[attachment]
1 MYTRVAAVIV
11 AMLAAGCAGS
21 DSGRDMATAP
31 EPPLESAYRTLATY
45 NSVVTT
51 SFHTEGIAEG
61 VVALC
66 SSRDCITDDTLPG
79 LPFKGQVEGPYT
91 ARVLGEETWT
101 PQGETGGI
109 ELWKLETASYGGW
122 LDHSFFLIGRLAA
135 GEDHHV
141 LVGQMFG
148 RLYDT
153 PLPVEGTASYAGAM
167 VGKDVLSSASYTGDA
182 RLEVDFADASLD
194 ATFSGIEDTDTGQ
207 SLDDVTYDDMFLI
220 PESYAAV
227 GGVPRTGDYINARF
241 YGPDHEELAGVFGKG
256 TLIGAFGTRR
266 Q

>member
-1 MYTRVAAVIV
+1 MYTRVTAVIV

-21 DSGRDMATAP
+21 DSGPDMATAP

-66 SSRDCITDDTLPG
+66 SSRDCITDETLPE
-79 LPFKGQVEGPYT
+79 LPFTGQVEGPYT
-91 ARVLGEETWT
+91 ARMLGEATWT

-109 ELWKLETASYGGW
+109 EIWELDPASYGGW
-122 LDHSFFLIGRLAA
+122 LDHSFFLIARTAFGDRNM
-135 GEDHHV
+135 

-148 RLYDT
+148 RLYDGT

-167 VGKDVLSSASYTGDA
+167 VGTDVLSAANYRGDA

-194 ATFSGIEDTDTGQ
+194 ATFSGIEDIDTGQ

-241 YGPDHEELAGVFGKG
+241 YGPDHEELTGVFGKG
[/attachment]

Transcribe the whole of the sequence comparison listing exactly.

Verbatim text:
1 MYTRVAAVIV
11 AMLAAGCAGS
21 DSGRDMATAP
31 EPPLESAYRTLATY
45 NSVVTT
51 SFHTEGIAEG
61 VVALC
66 SSRDCITDDTLPG
79 LPFKGQVEGPYT
91 ARVLGEETWT
101 PQGETGGI
109 ELWKLETASYGGW
122 LDHSFFLIGRLAA
135 GEDHHV
141 LVGQMFG
148 RLYDT
153 PLPVEGTASYAGAM
167 VGKDVLSSASYTGDA
182 RLEVDFADASLD
194 ATFSGIEDTDTGQ
207 SLDDVTYDDMFLI
220 PESYAAV
227 GGVPRTGDYINARF
241 YGPDHEELAGVFGKG
256 TLIGAFGTRR
266 Q

>member
-1 MYTRVAAVIV
+1 MYTRVTAVIV

-21 DSGRDMATAP
+21 DSGPDMATAP

-66 SSRDCITDDTLPG
+66 SSRDCITDETLPE
-79 LPFKGQVEGPYT
+79 LPFTGQVEGPYT
-91 ARVLGEETWT
+91 ARMLGEATWT

-109 ELWKLETASYGGW
+109 EIWELDPASYGGW
-122 LDHSFFLIGRLAA
+122 LDHSFFLIARTAFGDRNM
-135 GEDHHV
+135 

-148 RLYDT
+148 RLYDGT

-167 VGKDVLSSASYTGDA
+167 VGTDVLSAANYRGDA

-194 ATFSGIEDTDTGQ
+194 ATFSGIEDIDTGQ

-241 YGPDHEELAGVFGKG
+241 YGPDHEELTGVFGKG